This April, a Center for Limnology-led report in the journal PLOS ONE made waves in scientific circles. But the splash the massive new study of Midwestern lake water clarity trends made wasn’t because of its large dataset: it’s where that data came from that’s truly noteworthy.
In a study involving nearly a quarter of a million observations in 3,251 lakes spread across eight states and seven decades, the researchers themselves didn’t collect a single bit of data. Every observation came instead from a lakefront homeowner, boater, angler or other member of the public wanting to know a little more about what’s going on in “their” lake.
More and more, ecologists are looking at big picture issues but there aren’t enough scientists in the world to collect data for these projects, says Noah Lottig, a research scientist at the Center for Limnology’s Trout Lake Station and co-Principal Investigator of the North Temperate Lakes (NTL) Long-Term Ecological Research (LTER) program. To get at data gathered before the LTER program began in the 1980’s, Lottig turned to a surprisingly prolific resource – citizen scientists. “There’s a lot of information out there,” Lottig says, “and, really, citizen data has been underutilized.”
In an attempt to capitalize on citizen-generated data, Lottig and a team of freshwater scientists from across the U.S. combed through state agency records and online databases full of water clarity measurements taken by lake associations and other citizen groups.
Previous studies have shown that citizen readings of Secchi disks—plain white, circular disks used to measure clarity in bodies of water—are nearly as accurate as professional scientists’ measurements, says Lottig. With a dataset covering more than 3,000 lakes and stretching back to the late 1930s, his team decided to ask questions about large-scale and long-term change.
What they found was that, on an individual scale, some lakes were getting clearer while others were not. However, says Lottig, combining all that data together indicates that there is a slightly increasing trend in water clarity at a regional scale. “Unfortunately,” he says, “the data don’t exist to explain those patterns.”
Though the citizen scientist dataset limited his ability to explain the patterns observed, Lottig says it suggests that such information can play a role in shaping future research — a possibility that has some scientific organizations taking notice.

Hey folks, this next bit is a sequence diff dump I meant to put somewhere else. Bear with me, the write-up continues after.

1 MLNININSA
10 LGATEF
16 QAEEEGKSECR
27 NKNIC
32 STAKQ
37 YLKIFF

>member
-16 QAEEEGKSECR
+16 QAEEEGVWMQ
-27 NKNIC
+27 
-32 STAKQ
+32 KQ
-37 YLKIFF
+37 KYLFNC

“This study highlights the research opportunities that are possible using data collected by citizens engaged in making important environmental measurements,” says Elizabeth Blood, program director in the National Science Foundation’s Directorate for Biological Sciences, which funded the work. “Their efforts provide scientists with data at space and time scales not available by any other means.”
For Ken Fiske, it’s an effort that’s well been worth it. In 1985, Fiske saw a call for volunteers for a new Wisconsin citizen lake-monitoring program. Fiske, who had recently bought property on the shoreline of Lake Adelaide in northern Wisconsin, didn’t hesitate to sign up.
“My interest, initially, was in finding out what the quality of water in Lake Adelaide was and seeing what we could do to maintain it,” he says. “And if anything started to get out of whack, we could identify it very quickly.”
For the next several years, Fiske took a monthly five-hour drive up north to take measurements. Eventually, he got some neighbors to help. Nearly thirty years later, they are still going strong.
“It’s a cooperative thing and that’s what makes it work and we’ve been doing it long enough that it makes the results meaningful,” he says.
That meaning goes beyond the landowners around Lake Adelaide. All over the country, folks like Fiske have been peering into lakes for decades, collecting data on water clarity, temperature, and more. Now professional scientists are harnessing their efforts to try to answer some of the biggest questions on Earth.
*You can read another example of professional scientists teaming up with citizen scientists to map out giant kelp forests in this issue of the newsletter.